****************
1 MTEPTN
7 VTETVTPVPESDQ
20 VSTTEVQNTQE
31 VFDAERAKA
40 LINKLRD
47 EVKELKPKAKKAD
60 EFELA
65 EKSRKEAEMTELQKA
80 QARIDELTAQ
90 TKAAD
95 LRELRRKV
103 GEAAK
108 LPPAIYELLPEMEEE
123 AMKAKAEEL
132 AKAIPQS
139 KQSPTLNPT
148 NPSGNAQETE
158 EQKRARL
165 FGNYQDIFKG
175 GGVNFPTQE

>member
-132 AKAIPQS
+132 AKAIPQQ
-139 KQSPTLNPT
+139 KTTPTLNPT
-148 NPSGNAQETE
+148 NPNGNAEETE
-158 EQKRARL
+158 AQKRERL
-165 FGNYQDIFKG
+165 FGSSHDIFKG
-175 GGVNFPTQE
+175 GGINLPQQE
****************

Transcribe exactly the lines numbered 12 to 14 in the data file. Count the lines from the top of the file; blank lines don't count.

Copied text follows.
103 GEAAK
108 LPPAIYELLPEMEEE
123 AMKAKAEEL